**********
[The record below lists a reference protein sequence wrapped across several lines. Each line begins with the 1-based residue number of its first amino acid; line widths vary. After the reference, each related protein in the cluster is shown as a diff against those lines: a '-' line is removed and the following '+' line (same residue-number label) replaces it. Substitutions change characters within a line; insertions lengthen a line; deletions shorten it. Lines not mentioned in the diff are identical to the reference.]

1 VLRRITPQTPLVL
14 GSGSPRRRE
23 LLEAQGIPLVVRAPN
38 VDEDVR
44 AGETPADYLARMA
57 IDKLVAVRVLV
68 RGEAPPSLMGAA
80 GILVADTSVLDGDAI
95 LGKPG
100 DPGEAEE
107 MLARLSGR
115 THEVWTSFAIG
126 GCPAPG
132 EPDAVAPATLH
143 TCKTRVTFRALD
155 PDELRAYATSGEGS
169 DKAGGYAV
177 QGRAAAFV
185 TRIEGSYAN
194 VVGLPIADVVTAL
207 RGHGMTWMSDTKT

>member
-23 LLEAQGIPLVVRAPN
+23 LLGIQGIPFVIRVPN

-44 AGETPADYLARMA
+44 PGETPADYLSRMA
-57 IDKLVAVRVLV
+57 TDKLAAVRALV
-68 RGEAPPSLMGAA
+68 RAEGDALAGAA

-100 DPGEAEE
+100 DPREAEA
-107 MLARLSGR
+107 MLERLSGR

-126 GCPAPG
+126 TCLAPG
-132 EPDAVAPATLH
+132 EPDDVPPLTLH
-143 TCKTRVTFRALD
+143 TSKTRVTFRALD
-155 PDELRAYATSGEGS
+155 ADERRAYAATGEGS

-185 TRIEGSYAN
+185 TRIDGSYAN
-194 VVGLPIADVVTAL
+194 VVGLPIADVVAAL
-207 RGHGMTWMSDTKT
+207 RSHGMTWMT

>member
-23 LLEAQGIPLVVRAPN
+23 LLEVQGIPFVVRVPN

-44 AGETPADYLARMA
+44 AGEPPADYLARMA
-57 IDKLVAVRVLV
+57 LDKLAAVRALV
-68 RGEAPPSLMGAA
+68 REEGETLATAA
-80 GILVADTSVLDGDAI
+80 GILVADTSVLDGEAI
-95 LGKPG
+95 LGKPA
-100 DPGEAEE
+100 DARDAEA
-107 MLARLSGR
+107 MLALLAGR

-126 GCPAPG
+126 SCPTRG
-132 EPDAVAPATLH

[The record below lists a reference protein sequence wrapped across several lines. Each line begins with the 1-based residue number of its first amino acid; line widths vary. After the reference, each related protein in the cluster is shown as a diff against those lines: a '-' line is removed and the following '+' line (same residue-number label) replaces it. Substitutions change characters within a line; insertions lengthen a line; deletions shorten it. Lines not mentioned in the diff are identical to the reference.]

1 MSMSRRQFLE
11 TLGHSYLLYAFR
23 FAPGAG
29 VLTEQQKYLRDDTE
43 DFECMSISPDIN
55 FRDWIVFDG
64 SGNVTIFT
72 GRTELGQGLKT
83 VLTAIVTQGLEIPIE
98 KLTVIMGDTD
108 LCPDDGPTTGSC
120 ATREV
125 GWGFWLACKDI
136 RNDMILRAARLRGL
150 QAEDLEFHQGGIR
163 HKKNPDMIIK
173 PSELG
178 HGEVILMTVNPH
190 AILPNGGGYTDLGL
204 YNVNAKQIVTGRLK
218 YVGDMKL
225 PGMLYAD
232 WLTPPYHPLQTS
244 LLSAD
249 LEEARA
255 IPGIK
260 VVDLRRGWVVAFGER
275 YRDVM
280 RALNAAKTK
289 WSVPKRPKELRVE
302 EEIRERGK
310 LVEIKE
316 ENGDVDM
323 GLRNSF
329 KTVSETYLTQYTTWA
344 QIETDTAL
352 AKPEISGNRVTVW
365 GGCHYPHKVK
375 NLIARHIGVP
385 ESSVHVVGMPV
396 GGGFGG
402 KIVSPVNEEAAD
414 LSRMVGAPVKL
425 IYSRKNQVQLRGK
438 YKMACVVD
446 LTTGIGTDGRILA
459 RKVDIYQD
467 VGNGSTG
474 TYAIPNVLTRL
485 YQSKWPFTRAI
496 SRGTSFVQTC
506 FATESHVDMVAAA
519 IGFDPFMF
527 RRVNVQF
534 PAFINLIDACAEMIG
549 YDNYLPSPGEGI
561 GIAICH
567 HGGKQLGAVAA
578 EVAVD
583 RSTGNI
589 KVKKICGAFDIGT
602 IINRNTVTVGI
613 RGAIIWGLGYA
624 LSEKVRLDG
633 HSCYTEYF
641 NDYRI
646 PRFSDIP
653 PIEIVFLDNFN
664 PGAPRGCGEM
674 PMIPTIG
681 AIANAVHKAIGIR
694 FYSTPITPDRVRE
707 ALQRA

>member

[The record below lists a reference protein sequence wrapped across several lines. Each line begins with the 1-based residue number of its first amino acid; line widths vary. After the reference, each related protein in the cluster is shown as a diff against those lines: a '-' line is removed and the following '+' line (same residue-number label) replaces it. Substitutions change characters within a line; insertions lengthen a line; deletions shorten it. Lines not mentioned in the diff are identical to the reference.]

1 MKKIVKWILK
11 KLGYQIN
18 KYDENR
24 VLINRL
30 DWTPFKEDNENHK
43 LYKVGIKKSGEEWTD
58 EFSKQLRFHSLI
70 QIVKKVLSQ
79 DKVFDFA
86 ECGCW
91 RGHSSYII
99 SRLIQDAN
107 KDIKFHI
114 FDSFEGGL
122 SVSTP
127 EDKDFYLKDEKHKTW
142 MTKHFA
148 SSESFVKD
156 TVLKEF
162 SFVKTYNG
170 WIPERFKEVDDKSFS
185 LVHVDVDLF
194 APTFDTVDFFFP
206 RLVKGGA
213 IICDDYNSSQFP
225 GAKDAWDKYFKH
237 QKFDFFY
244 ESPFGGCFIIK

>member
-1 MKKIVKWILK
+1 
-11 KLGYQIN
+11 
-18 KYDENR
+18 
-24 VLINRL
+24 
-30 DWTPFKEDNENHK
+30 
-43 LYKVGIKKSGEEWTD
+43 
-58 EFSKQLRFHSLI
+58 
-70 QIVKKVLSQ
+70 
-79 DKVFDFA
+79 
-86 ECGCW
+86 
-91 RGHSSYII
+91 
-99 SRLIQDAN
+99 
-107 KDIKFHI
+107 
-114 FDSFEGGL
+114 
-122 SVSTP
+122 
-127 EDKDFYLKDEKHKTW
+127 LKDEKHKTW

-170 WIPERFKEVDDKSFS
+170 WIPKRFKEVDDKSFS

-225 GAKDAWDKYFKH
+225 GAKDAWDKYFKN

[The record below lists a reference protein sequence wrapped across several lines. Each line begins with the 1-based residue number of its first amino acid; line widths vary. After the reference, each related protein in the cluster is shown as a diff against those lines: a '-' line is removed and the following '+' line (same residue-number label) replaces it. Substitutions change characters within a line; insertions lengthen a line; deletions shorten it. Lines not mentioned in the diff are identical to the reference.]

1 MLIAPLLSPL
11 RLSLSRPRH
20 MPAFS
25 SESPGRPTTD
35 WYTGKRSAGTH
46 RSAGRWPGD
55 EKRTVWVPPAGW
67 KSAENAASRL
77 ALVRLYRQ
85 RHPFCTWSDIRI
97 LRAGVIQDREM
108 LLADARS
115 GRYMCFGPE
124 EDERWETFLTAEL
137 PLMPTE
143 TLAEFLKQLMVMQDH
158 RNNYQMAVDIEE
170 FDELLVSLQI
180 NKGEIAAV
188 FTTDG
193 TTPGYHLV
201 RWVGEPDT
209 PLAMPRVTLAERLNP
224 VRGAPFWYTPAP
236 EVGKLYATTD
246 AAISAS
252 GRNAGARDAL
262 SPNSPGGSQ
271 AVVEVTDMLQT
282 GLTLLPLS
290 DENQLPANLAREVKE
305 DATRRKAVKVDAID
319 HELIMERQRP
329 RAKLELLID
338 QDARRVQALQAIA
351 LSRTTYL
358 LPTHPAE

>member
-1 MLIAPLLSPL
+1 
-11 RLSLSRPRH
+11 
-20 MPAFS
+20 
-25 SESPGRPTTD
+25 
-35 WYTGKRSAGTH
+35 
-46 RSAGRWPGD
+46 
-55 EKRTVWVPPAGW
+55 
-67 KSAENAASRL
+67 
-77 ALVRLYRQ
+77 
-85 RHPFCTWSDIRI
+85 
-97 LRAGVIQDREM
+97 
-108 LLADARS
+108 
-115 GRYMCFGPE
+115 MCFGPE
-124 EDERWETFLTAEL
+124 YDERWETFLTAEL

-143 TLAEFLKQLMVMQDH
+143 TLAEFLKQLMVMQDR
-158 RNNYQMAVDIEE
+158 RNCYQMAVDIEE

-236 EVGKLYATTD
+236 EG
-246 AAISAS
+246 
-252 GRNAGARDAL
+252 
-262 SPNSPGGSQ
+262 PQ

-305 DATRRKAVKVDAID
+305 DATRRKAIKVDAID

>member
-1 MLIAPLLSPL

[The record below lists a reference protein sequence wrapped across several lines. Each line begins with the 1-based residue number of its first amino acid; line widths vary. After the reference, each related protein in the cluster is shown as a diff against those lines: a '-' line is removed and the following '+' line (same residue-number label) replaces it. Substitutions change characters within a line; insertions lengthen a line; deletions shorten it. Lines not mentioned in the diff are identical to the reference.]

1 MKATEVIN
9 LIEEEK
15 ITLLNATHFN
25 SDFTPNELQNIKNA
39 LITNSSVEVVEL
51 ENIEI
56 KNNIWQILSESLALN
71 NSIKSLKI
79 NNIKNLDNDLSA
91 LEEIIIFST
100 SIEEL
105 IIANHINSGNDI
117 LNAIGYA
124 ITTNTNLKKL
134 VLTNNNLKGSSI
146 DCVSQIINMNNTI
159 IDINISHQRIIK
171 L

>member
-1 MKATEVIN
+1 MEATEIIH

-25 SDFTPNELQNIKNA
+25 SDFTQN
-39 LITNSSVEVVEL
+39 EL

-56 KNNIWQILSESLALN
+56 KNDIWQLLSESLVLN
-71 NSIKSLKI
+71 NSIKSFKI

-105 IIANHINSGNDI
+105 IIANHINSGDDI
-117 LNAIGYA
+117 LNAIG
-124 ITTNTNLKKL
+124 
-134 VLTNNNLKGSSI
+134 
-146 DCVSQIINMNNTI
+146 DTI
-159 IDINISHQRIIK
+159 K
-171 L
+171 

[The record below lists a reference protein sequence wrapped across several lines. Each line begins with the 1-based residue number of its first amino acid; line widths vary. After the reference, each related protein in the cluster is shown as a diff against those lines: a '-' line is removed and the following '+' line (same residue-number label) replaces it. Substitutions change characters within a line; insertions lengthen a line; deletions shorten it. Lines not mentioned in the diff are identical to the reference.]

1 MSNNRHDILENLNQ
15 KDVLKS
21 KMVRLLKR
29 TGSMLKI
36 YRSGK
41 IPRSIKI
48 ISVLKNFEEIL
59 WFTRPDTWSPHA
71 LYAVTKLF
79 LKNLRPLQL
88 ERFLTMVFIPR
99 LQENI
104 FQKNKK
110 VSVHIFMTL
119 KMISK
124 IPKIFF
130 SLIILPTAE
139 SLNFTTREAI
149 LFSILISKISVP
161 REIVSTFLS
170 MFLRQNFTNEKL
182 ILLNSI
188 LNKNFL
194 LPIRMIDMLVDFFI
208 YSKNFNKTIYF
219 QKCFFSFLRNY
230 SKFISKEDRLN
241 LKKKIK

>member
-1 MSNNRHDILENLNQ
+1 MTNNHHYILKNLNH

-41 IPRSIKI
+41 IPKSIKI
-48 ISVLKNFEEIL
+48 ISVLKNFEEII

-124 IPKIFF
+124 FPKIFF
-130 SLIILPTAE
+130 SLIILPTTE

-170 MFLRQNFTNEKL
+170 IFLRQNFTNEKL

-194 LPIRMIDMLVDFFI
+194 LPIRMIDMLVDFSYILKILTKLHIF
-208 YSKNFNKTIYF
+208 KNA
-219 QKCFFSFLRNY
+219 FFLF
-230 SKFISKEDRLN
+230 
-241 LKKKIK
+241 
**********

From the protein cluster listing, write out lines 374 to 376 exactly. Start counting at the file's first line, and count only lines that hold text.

-124 IPKIFF
+124 FPKIFF
-130 SLIILPTAE